I've always liked weimaraners. Their coat is such an unusual greyish brown color, and their blue eyes are beautiful. I think I may have overcompensated on the red eye removal, but here's the weimaraner I saw:

Here are some more pictures from the show:

I love great danes! They are sweet, gentle giants.

A collie all fluffed up for the judges!

I wanted a beagle for a long time. They are the perfect size, I think. But I heard they have a strong natural odor, and the last thing I need is a house that smells like dog!

A ginormous Irish Wolfhound...I'm not a fan of the shaggy hair though.

All the basset hounds looked like grandmas with their ear protectors on.

Here's a basset in all his (or her!) beauty.

Wow, those are some hairy, hairy paws! And again with the ear protectors. Not sure what kind of dog this is.

I love how whippets are so sleek looking. They are very similar in appearance to Greyhounds (which are bigger) and Italian Greyhounds (which are smaller).

Must be named Fifi. That, or she escaped from the Yearning For Zion compound. That part down the middle, it's meticulous! Owners of these dogs must have never gotten over their My Little Pony phase.

The whole reason I even knew about the dog show was because my friend has two purebred Sharpeis and she was showing them. This is the male, Marker.

A poufy Keeshond.

Here's a shot of all the pugs in a row. I wish it was of their faces rather than their behinds, but no matter what side of the ring I was on, it always seemed to be the wrong side.

How does he even see?

We saw lots more dogs, but my photos of them are mediocre: Chihuahuas, dalmatians, bulldogs, pit bulls, boxers, minpins, Dachsunds, spaniels, corgis, Chinese cresteds, sheepdogs, labs, terriers, and German shepherds.

If you have a chance to check out a local dog show, I highly recommend it. It's a great way to spend a morning or an afternoon. You just need to make sure you get a schedule of what breeds will be in what rings and what times, if you care about seeing a certain kind of dog. But you can also just wander around aimlessly, or pick a chair and camp out and watch the dogs pass by you. Most owners were happy to let me take a picture of their dogs. But there were signs in the grooming area that said no photos or videos allowed. That was a bummer since that's when the dogs were up high and holding still!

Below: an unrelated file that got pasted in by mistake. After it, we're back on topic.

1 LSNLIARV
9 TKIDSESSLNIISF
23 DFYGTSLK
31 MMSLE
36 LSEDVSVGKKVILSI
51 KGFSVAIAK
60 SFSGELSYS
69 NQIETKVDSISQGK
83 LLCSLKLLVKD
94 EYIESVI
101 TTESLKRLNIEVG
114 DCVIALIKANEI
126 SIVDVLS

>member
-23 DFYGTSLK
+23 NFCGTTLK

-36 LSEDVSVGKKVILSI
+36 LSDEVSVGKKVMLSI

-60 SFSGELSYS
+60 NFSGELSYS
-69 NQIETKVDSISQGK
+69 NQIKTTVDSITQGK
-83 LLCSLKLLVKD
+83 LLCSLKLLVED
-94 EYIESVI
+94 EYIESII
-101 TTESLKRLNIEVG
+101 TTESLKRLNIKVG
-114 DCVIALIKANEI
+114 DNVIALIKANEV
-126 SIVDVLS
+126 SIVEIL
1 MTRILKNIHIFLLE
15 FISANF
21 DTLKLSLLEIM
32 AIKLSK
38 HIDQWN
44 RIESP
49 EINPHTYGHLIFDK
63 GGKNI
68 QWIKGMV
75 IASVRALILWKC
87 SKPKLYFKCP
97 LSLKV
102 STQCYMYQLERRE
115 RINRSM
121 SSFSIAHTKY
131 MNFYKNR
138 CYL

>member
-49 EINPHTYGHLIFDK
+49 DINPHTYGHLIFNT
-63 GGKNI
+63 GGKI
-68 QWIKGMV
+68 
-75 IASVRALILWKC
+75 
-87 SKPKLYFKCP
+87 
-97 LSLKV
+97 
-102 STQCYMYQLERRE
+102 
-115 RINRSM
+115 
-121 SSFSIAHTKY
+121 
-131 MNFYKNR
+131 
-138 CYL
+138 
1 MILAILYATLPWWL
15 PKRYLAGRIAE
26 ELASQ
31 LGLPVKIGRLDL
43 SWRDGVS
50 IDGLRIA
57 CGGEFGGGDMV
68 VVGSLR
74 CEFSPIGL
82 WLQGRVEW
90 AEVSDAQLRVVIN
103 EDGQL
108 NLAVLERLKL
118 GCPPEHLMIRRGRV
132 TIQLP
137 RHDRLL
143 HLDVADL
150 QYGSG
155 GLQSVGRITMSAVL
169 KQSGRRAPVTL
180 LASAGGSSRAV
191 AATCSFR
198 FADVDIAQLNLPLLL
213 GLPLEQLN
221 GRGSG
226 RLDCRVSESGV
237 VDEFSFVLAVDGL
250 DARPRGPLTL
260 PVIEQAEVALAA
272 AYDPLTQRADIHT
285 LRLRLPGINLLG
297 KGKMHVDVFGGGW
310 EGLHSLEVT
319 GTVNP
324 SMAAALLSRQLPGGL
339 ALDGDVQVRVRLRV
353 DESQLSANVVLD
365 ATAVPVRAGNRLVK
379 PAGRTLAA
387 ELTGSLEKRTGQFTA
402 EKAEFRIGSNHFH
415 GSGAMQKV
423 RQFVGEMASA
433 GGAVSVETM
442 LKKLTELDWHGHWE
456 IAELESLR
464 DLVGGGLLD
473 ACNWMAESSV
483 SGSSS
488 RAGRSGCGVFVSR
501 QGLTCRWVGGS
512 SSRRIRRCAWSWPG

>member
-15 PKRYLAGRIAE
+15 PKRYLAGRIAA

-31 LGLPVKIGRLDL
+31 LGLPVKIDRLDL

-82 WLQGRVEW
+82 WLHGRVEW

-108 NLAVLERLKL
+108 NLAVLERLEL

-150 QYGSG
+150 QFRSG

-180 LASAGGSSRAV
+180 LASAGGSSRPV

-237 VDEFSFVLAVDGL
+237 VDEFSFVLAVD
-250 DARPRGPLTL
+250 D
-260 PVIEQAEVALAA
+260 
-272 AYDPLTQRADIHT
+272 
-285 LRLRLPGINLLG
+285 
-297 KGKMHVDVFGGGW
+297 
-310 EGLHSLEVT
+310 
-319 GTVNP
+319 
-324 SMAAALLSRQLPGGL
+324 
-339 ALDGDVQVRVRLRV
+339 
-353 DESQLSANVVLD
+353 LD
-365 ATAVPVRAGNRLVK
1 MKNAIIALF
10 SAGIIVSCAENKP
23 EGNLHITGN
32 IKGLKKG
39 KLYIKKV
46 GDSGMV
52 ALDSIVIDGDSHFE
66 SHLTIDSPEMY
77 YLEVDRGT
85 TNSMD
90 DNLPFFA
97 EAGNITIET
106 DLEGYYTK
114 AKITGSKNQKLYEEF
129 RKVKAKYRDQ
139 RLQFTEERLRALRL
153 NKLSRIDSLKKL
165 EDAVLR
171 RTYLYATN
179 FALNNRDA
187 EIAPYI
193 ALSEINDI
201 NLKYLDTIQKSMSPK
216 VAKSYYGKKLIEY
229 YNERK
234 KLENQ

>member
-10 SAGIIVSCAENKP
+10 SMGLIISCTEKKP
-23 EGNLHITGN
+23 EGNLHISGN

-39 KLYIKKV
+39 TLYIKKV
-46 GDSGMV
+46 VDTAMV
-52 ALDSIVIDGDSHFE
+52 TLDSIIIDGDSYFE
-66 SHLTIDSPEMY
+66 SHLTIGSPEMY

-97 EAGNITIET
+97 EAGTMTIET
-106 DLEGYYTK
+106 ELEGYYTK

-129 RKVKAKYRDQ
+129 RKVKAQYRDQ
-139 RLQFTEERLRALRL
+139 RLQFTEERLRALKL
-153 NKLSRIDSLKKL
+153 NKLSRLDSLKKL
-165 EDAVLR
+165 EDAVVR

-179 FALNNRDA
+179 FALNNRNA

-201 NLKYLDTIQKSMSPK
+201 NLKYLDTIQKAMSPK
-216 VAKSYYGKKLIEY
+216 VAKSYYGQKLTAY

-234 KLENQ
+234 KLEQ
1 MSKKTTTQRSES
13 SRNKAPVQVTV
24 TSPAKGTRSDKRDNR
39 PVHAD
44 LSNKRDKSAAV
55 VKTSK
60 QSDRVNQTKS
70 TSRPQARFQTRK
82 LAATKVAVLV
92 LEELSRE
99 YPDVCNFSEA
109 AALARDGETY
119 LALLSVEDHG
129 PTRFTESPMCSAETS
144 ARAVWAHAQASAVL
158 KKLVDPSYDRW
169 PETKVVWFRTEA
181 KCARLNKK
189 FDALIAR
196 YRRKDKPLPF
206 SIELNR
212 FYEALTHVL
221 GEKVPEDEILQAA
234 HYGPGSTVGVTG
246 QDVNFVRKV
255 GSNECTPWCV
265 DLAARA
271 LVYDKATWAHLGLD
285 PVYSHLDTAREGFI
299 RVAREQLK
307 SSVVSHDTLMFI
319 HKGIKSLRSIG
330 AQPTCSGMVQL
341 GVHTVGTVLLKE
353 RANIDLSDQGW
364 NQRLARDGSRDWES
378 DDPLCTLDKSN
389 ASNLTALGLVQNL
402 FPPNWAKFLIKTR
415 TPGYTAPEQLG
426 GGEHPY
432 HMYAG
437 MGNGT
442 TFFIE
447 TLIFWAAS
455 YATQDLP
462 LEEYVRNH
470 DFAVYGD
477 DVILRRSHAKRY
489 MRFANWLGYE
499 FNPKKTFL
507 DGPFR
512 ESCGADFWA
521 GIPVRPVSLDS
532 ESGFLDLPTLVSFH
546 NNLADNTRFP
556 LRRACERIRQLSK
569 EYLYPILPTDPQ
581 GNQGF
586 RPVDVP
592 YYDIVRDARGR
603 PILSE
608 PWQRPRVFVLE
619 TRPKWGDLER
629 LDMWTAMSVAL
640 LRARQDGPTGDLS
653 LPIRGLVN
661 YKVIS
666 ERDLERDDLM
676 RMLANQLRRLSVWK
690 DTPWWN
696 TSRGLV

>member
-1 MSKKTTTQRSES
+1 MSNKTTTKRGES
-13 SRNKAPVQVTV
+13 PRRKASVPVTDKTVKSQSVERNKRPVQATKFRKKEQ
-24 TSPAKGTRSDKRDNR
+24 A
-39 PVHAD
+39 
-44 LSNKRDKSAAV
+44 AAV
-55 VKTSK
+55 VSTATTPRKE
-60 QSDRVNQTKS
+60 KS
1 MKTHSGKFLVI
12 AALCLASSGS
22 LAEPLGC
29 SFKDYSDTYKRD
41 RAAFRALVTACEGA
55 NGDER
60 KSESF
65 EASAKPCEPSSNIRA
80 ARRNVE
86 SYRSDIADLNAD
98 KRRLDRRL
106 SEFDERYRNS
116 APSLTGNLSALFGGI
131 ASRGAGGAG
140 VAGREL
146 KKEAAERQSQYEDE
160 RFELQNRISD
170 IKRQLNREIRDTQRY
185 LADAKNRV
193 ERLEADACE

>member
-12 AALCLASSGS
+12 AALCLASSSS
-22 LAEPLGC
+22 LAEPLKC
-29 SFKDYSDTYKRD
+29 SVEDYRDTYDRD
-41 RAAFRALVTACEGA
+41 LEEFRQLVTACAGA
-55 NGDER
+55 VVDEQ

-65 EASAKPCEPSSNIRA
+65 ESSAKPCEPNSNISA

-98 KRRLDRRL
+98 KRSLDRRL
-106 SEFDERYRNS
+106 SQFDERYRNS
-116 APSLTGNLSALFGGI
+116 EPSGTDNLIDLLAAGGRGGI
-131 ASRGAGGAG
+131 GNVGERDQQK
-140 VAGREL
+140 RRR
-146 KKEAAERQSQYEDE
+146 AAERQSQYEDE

Friday, April 03, 2009

Time for a new look!

I chose the photo above because I think it looks like the countryside in New Zealand. I hope the new look of everything is pleasing to everyone. I'm not sure how I feel about the super narrow columns on the right, but it's something different I thought I'd try. Oh, and I fixed my Comments...they weren't working...but now they do!

Bye bye, old template. You served me well.

Wednesday, April 01, 2009

Cute video!!

Tuesday, March 24, 2009

78 days until Sydney!

The ticket for LA isn't booked, but I have no choice: if I'm going to catch my flight from LAX to Sydney, I have to get my booty to the City of Angels by June 9. The plan is to leave Raleigh on June 6, have a few days to eat In 'n' Out and Mexican food nonstop chill in So Cal, then spend 5 nights in Sydney, 2 nights in Cairns (Great Barrier Reef), and 5 nights in New Zealand. Every time I think of it I have to pinch myself because I can't believe I'm going! I've had a thing for Australia since 6th grade, when I did a report on the country and also saw the Facts of Life movie where Blair, Jo, Tootie, and Natalie visit the land down under (note to self: check Netflix, would be awesome to watch movie again before going). The only things keeping me away were 1) the cost--tickets are regularly over $1500, and b) the length of the flight necessitates at least a 2-week stay to make it worthwhile. Well, 1) I found an aMAZing deal on Air New Zealand, and 2) I have enough PTO banked and Nicole has the summer off, more excuses!

I have never planned an overseas trip with this little advance notice; I realize it's over 2 months away still, but with London, I planned for a whole year, and even with Paris I had 4 months. I mean, hard core planning only takes a couple weeks, but part of the fun is the anticipation, just browsing online and exploring all the beautiful and fun things we will get to see and do. Of course, the benefit of it being so close, though, is that I don't have to wait so long!!